On March 15, 1848, inspired by the upheavals of 1848 in Paris and Vienna, the Hungarian Revolution broke out in Pest and Buda against the absolutist rule of the Habsburg Monarchy.
Seen by many Hungarians as the decisive downward turning point in their country’s history, Suleiman the Magnificent’s victory at the Battle of Mohács in 1526 marked the end of Hungary as a unified and independant entity and led to the partition of the medieval kingdom between the Habsburg Monarchy, the Ottoman Empire and the Principality of Transylvania for nearly two hundred years.
By the end of the 17th century, the Battle of Vienna and the second Battle of Mohács set the stage for the reconquest of Hungary, and in 1699, the Treaty of Karlowitz, which concluded the Great Turkish War, marked the end of Ottoman control in Central Europe and enabled Vienna to claim all of Hungary, effectively ending the trisection of the newly enlarged Habsburg dominion.
A newly enlarged dominion
But unlike other Habsburg ruled areas, the Kingdom of Hungary retained its old historic constitution, which limited the power of the Crown and greatly increased the authority of the parliament, the Diet of Hungary. Even after the foundation of the Austrian Empire in 1804, Hungary’s central government structures remained well separated from the imperial government.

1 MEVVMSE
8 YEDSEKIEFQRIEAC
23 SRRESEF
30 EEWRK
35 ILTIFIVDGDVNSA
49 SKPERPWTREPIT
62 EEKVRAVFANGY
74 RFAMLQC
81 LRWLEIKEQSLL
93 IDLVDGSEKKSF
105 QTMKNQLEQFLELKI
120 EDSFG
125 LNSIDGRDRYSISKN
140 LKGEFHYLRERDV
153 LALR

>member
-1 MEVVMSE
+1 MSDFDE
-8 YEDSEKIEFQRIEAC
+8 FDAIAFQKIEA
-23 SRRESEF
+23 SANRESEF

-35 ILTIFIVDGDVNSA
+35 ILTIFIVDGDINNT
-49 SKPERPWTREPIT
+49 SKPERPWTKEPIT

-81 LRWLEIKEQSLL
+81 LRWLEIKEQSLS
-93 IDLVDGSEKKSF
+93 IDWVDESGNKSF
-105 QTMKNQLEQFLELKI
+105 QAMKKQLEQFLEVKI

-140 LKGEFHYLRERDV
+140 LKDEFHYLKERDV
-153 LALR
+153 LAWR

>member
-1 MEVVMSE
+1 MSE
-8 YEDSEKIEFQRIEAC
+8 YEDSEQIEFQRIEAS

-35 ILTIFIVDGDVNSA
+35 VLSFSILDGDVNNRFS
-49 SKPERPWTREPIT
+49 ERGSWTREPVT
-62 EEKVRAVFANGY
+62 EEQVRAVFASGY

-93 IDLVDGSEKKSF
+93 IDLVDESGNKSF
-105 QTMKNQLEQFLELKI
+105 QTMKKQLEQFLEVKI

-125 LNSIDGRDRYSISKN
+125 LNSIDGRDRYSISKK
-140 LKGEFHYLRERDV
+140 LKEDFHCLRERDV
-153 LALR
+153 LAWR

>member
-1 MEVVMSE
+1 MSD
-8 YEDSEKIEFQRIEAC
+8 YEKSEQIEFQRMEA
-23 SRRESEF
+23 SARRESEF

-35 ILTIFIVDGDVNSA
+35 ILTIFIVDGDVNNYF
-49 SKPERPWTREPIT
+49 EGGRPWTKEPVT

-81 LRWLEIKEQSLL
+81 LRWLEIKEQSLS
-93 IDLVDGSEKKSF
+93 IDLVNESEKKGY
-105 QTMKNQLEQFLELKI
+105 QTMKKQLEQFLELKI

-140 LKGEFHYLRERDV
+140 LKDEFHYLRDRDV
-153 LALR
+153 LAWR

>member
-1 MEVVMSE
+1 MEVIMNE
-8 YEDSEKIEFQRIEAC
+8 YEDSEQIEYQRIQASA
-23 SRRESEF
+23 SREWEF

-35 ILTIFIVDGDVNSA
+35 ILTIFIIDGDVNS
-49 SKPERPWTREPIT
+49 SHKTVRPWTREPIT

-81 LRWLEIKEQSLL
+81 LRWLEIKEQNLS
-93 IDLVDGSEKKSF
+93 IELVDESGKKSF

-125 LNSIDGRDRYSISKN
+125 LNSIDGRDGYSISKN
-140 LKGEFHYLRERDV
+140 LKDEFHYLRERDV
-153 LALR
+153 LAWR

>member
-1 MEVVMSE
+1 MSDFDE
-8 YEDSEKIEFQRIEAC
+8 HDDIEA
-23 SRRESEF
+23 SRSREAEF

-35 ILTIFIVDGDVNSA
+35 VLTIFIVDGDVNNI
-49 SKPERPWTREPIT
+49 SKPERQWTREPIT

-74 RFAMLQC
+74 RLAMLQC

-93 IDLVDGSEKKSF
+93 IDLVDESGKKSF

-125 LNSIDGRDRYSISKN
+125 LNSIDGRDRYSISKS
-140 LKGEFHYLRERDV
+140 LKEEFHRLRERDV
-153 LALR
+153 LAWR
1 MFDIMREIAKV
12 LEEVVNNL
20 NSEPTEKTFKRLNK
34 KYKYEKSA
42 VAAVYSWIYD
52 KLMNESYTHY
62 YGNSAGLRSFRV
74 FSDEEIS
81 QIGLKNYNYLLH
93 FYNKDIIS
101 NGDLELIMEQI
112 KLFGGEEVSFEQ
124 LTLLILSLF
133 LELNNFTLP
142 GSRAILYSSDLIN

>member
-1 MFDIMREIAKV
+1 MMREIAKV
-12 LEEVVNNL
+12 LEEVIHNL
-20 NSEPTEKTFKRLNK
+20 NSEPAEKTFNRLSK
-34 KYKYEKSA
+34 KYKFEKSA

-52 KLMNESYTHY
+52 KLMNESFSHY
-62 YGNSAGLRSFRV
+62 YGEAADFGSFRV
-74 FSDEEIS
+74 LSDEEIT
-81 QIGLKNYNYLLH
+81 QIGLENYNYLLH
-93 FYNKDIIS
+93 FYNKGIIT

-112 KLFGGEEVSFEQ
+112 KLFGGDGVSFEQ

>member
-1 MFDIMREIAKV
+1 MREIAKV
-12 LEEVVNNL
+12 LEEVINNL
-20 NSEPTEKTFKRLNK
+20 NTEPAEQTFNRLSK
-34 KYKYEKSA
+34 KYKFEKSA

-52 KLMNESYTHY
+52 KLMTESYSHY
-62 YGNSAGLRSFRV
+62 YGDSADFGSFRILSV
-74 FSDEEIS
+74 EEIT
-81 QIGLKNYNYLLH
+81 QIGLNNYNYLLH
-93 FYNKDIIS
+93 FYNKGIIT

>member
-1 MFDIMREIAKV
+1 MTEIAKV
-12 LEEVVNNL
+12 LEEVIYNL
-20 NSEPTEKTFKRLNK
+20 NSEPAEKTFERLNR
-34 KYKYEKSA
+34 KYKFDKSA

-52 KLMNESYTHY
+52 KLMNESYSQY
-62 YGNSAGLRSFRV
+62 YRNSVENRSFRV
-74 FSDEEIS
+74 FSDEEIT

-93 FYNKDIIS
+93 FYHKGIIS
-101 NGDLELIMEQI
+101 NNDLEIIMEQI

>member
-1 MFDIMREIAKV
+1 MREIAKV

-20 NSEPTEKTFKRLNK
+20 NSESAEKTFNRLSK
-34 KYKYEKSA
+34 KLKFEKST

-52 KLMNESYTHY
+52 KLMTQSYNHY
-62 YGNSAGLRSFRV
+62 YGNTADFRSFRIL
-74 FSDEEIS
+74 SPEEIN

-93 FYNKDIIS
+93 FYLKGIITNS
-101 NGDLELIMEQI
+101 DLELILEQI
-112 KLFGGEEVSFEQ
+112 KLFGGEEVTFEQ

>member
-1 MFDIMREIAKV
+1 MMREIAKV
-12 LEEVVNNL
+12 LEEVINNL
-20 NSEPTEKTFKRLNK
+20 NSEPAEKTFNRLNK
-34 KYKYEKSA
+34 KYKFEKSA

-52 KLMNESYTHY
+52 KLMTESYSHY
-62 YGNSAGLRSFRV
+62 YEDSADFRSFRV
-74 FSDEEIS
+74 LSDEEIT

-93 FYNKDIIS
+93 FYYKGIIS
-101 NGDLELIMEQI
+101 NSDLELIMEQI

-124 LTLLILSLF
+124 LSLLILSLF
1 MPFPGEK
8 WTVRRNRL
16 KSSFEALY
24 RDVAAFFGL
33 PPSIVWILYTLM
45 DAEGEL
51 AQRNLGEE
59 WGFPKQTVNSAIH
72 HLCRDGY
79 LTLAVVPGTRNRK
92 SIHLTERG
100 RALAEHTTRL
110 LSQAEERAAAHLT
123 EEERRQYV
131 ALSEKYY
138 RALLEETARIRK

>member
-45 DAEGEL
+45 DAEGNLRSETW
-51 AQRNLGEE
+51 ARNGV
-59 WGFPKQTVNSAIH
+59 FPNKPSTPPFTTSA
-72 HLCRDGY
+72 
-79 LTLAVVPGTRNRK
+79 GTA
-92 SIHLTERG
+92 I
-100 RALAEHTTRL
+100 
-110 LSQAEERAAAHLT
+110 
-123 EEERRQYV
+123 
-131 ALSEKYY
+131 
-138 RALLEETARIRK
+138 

By the start of the 19th century, Hungary had become a major grain and wool exporter, as urbanization in Austria and Bohemia, and the need for supplies for the Napoleonic wars boosted demand for foodstuffs and clothing. But following Napoleon’s final defeat, grain prices collapsed as demand dropped, and debt ensnared much of Hungary’s lesser nobility.
Economic hardship brought the lesser nobles’ discontent to a head in 1825, when the Emperor finally convoked the Diet after a fourteen-year hiatus. Grievances were voiced, and open calls for reform were made by a small group of prominent aristocrats who advocated for radical changes to overcome the industrial and political backwardness of the country. But those efforts were vehemently opposed by the government in Vienna, who wanted Hungary, with its rich agriculture and plentiful sources of raw materials, to remain the pantry of the empire and a market for Austrian and Bohemian industrial goods.
Beneath the surface, Hungarian society, affected by the ideas of the French Revolution and of nationalism, was preparing for emancipation, spearheaded by the talented orator, Lajos Kossuth.
The Hungarian revolution and the Spring of Nations
The Hungarian reformers’ opportunity came in the spring of 1848. Inspired by the Revolution of 1848 in Paris, a popular upheaval caused the breakdown of central authority in Vienna. And on March 15, a bloodless revolution in Pest, led by young intellectuals, including the poet Sándor Petőfi, formulated a series of demands, among them freedom of the press, and civil and religious equality.
Mass demonstrations in Buda and Pest forced the Emperor to sign the so-called April Laws, inspired by Lajos Kossuth, which abolished serfdom and made peasants the owners of the land they cultivated. The Hungarian kingdom became a constitutional monarchy, the Diet was replaced by a representative parliament, and Count Lajos Batthyány became the first Prime Minister of Hungary. After France in 1791 and Belgium in 1831, Hungary became the third country of Continental Europe to hold democratic elections.